Article reprinted with permission from Daily Kos

Billionaire Linked To White Nationalists Backing GOP Senate Hopeful In Ohio

Reprinted with permission from American Independent

Author and venture capitalist J.D. Vance announced on Thursday that he would be running for the Republican nomination for Ohio's open U.S. Senate seat in 2022.

The seat is currently held by GOP Sen. Rob Portman, who is retiring. Vance is the seventh Republican to officially file for the election. Also currently running is serial failed Senate candidate Josh Mandel.

The seat is currently rated as "lean Republican" by the Cook Political Report, while Inside Elections says it is "solid" for the party.

In March, in advance of Vance's official campaign declaration, former Paypal executive and billionaire Peter Thiel donated $10 million to Protect Ohio Values, a super PAC supporting Vance's candidacy. On Wednesday, just before Vance's announcement, the PAC released a digital ad in support of his campaign, which they promoted in an "exclusive" for Fox News.

Over the last few years, Thiel has been a prominent voice within the Republican Party. He was one of the featured speakers at the Republican National Convention in 2016, expressing support for former President Donald Trump's campaign, and donated to him through several super PACs.

According to a 2020 Buzzfeed report, as part of his effort to back Trump, Thiel reportedly hosted a dinner with Kevin DeAnna, a prominent white nationalist who founded the far-right group Youth For Western Civilization, in July 2016.

In an email sent on July 16, 2016, Thiel reportedly told DeAnna, "Really enjoyed meeting you last night." The email also includes the suggestion that Thiel was interested in further meetings with the white supremacist. According to Buzzfeed, DeAnna responded to Thiel, writing, "It was a real honor meeting you and thanks for hosting all of us."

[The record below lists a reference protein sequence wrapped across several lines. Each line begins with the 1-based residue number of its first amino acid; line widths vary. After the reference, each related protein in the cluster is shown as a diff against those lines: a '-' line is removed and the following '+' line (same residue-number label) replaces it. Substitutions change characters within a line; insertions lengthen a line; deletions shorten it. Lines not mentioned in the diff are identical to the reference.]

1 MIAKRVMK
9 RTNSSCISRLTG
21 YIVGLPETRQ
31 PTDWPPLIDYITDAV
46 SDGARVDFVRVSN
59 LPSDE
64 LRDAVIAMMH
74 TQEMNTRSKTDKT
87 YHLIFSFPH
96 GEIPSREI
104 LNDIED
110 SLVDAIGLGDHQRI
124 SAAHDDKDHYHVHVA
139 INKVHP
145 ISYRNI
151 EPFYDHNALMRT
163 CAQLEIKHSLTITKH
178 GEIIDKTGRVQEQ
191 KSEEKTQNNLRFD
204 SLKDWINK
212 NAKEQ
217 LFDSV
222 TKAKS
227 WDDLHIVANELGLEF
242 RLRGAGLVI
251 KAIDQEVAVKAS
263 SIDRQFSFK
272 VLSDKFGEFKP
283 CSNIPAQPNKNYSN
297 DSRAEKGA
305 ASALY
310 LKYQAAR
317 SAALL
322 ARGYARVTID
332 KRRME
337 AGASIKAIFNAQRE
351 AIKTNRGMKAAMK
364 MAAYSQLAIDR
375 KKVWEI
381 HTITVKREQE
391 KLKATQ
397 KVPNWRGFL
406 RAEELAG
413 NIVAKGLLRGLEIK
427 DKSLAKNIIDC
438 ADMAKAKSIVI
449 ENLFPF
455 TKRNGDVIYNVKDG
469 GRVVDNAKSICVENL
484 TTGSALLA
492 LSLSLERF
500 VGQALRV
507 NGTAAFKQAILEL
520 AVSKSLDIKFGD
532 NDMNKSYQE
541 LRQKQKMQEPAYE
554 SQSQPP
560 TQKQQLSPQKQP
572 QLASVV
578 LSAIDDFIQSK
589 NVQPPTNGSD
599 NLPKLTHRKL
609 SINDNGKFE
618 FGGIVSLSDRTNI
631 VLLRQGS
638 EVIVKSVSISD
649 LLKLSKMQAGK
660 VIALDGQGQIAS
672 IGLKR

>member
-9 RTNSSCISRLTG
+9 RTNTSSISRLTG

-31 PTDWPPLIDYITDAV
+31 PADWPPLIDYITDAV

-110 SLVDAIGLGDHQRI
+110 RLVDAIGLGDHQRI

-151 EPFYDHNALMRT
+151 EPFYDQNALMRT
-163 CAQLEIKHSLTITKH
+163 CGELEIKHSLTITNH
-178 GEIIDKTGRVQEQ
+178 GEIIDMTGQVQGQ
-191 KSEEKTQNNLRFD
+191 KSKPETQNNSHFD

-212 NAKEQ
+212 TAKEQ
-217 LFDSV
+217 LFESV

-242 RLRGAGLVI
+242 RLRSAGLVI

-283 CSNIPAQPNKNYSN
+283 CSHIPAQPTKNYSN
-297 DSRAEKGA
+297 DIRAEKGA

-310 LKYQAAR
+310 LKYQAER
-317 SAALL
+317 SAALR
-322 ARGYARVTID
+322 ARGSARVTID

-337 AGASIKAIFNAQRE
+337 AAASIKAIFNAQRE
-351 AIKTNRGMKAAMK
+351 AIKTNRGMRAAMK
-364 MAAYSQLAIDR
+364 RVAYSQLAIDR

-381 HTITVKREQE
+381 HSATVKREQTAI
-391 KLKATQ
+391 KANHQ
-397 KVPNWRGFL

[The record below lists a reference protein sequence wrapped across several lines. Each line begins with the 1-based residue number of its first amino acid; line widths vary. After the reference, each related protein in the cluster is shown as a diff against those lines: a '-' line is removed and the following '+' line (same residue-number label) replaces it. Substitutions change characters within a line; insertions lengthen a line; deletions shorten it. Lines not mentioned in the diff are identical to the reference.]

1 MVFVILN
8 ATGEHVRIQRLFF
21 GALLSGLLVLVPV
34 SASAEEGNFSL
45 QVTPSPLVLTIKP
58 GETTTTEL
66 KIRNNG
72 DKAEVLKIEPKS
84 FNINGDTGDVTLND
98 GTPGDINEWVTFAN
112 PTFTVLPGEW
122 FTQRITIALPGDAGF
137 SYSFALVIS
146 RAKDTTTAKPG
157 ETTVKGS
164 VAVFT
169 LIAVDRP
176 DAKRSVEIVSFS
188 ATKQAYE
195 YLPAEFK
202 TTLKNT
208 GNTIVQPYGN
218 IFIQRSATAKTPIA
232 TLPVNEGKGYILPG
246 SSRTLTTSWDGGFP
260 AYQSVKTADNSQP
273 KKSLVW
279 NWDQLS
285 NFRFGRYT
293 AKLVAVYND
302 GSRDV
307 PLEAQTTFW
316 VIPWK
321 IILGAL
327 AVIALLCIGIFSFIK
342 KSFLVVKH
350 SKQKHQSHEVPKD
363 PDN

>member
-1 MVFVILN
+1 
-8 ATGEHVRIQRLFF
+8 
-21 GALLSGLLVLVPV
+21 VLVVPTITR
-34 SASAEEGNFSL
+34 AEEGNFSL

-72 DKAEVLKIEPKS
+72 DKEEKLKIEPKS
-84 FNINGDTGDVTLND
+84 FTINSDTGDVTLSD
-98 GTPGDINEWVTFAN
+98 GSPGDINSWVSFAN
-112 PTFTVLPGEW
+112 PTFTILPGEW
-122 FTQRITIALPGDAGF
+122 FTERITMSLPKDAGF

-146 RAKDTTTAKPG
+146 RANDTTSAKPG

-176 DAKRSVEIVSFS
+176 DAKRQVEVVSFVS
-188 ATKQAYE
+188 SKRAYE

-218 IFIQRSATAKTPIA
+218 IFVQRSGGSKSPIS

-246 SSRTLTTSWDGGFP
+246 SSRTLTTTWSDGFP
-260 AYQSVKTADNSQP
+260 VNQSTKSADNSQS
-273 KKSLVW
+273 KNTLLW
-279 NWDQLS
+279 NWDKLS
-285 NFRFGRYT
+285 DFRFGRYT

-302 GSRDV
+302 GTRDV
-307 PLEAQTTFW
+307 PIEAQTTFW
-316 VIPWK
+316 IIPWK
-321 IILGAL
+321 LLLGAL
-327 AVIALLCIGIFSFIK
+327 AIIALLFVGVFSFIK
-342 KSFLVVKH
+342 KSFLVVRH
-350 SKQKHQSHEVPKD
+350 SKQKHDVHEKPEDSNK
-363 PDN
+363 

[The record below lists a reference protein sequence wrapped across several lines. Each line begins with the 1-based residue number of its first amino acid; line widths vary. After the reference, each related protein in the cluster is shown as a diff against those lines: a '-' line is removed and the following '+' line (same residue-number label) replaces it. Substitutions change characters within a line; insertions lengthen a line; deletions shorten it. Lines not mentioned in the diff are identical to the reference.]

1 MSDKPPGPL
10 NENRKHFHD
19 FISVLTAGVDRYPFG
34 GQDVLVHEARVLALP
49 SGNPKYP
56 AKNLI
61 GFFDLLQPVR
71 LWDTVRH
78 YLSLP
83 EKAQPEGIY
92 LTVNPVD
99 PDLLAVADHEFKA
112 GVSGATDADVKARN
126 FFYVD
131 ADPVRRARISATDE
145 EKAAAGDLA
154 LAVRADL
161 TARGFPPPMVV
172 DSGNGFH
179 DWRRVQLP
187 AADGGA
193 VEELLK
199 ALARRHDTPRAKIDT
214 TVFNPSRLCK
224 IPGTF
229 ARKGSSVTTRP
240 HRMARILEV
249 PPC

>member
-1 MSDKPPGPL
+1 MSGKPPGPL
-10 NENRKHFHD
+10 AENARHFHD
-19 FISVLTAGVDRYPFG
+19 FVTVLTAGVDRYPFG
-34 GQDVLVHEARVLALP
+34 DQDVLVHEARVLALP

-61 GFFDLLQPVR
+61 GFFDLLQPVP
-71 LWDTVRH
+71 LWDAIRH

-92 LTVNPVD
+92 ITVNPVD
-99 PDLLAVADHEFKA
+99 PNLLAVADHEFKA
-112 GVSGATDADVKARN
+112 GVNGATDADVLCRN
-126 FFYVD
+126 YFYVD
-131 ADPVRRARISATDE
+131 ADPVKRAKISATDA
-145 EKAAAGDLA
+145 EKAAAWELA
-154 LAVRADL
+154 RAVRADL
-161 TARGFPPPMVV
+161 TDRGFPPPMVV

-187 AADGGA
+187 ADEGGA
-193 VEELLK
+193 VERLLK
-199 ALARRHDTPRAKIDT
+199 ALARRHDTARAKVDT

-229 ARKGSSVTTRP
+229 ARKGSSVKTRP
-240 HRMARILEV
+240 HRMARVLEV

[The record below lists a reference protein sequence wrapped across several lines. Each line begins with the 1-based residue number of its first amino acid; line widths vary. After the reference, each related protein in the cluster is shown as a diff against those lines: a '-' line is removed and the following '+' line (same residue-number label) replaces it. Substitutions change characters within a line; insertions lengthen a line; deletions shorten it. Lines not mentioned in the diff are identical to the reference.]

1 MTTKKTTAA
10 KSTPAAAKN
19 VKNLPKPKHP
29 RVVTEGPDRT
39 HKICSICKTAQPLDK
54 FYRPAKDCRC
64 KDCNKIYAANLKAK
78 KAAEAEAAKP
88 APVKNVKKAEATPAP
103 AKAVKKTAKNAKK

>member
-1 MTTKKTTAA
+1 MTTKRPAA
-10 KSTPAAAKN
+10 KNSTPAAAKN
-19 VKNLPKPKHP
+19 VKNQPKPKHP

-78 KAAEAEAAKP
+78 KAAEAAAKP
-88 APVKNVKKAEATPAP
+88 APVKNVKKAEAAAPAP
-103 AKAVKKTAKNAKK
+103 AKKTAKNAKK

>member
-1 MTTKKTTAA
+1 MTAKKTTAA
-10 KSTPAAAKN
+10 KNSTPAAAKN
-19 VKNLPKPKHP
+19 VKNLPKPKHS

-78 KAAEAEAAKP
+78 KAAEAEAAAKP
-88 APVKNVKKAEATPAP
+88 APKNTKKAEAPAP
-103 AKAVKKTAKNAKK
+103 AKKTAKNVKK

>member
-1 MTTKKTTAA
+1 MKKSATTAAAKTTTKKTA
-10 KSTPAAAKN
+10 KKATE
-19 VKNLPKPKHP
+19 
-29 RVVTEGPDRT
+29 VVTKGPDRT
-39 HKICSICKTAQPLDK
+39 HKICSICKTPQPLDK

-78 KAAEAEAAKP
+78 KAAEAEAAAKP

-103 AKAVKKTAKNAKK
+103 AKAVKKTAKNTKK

DeAnna, the outlet noted, has written in favor of creating a white "ethno-state" which he said is "the great dream of the White Republic" in a 2013 column.

DeAnna is also a proponent of the racist "great replacement" conspiracy theory, which claims that immigration to America from nonwhites is a plot to replace white people. Writing about the conspiracy on the white supremacist site VDARE in July 2019, DeAnna claimed, "Westerners must wake to this demographic tidal wave lest their culture, people and civilization be extinguished."

More recently, elements of the conspiracy have been voiced by Republicans in Congress.

Thiel has not commented publicly on his reported interactions with white nationalist figures.

In addition to Thiel, the far-right Mercer family has also reportedly donated to the pro-Vance super PAC.

Bryan Lanza, a spokesman for the PAC, told the Cincinnati Enquirer that Bob and Rebekah Mercer made a "significant contribution" to Protect Ohio Values.

The Mercers, who made their money from hedge funds, were also major donors to Trump's 2016 campaign. They helped to finance the right-wing outlet Breitbart, which has frequently trafficked in racism, sexism, and political smears.